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Nikon Coolpix L1
Although dated now, this camera has served me well. I'm not particularly technologically minded, but after moving to Japan in 2004 I figured it was about time I upgraded to a digital camera. It still took me around a year to do it, and I finally bought this camera in 2005. I've been using it ever since.
The camera cost me approximately 29000 yen new, which at the time was about 150 quid. Even then it was only a lower range camera, although the 6.2 megapixels and the 5 times zoom have been totally sufficient for my needs.
This camera uses an SD card and regular AA batteries. I use Pansonic rechargables which, while expensive, last very well - last year when I visited Singapore and Malaysia, a single freshly charged pair lasted the entire six days of the trip, during which I took some 150 photos and a handful of short video clips. In general, though, no cheap batteries are strong enough to even start it, and even something like Duracell only last a day or so, being a handful of photos and perhaps a couple of short video clips.
I'm a pretty unspectacular camera user - I like to take pictures but I'm not one for playing around with colours or anything like that. This camera does have certain functions such as sepia, cyanotype and straight black and white if you like that kind of stuff. It also has certain picture settings like extreme close-up, portrait and landscape, though I find they all work more or less the same so I don't play around with the options much.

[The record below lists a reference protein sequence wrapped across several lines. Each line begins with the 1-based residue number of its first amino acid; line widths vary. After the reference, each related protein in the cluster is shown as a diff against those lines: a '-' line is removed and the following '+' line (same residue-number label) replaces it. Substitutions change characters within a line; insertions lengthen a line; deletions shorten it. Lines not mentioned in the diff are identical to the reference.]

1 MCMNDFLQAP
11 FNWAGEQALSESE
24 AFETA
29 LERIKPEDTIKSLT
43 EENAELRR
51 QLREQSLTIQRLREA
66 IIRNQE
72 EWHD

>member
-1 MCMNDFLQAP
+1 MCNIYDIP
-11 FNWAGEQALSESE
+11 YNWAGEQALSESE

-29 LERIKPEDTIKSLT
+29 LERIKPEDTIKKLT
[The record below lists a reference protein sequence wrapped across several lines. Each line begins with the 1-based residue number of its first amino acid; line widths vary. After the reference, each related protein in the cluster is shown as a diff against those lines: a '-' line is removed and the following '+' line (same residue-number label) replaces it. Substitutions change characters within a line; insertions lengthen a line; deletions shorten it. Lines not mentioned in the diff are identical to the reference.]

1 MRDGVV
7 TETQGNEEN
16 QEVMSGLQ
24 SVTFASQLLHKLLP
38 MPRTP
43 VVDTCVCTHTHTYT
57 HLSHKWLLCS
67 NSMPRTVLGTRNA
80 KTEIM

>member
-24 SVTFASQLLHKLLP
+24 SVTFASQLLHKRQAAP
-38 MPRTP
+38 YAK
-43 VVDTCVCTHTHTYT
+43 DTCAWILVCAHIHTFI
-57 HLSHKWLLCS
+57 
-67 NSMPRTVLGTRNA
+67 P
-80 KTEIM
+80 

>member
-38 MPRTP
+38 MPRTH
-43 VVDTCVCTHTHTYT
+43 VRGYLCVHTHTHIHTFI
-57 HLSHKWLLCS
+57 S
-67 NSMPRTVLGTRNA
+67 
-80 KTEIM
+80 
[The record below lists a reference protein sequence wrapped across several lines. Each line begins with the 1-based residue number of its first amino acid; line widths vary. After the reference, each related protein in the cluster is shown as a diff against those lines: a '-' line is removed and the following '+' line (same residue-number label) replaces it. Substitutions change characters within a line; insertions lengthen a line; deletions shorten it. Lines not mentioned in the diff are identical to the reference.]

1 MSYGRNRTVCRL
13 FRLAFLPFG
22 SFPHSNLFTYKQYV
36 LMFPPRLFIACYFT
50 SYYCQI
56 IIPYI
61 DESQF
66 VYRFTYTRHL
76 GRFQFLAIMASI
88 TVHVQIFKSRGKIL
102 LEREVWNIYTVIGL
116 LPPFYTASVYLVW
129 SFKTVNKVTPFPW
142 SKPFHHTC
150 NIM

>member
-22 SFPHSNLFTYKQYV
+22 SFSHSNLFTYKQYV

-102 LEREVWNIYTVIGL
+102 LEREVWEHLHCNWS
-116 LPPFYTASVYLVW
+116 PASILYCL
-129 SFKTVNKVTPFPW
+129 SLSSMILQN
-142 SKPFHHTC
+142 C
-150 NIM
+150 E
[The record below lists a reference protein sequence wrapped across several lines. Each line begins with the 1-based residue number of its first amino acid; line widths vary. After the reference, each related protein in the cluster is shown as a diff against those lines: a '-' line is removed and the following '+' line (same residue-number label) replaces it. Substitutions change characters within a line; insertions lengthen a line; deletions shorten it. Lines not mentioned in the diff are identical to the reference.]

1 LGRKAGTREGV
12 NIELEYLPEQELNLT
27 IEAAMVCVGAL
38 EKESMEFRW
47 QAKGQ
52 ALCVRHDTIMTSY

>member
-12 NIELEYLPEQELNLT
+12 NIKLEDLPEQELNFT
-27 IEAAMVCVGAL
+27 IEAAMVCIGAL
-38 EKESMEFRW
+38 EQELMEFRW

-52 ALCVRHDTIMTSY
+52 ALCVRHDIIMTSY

I've always been pretty happy with this camera. The pictures on my computer screen are a good quality and while I'm thinking of upgrading to a newer one it's more because I feel the need to change with the times rather than because its stopped working or anything. It still works just as well as the day I bought it, even though the casing is getting a little scratched now.
My major criticisms of it are that the video quality is poor - during playback on my computer there is a background buzzing sound and the picture isn't very clear. It's passable, but in comparison my wife's iPhone 3 video is about five times better than this. It's also very chunky - one of my hobbies is snowboarding and it's quite a lump to have in your pocket, particularly when most cameras these days are so streamlined. The batteries also die a lot quicker in cold conditions.
One last thing that annoys me is that it takes ages to delete stuff. You can select all the photos you want deleted at the same time, then it still does each one individually while a little timer icon revolves on the screen. It shouldn't take long just to erase a file, surely?
The camera came with a connector wire so you can attach it to the computer and download the pictures. It came inclusive with a CD-Rom for a program called "Picture Project", which you have to install on your computer, although I'm sure if you have an SD card reader (I don't) it would work just as well. The CD-Rom also has lots of other cool programs (most of which I've never used) such as a Panorama Maker, which is fun if you want to create landscapes from several different photographs joined together.
Overall, a decent camera. Out of date now, for sure, but still one that's perhaps a good first camera for a child if you find one on the cheap somewhere.
Gets four out of five for service, probably only a two or three by today's standards, though.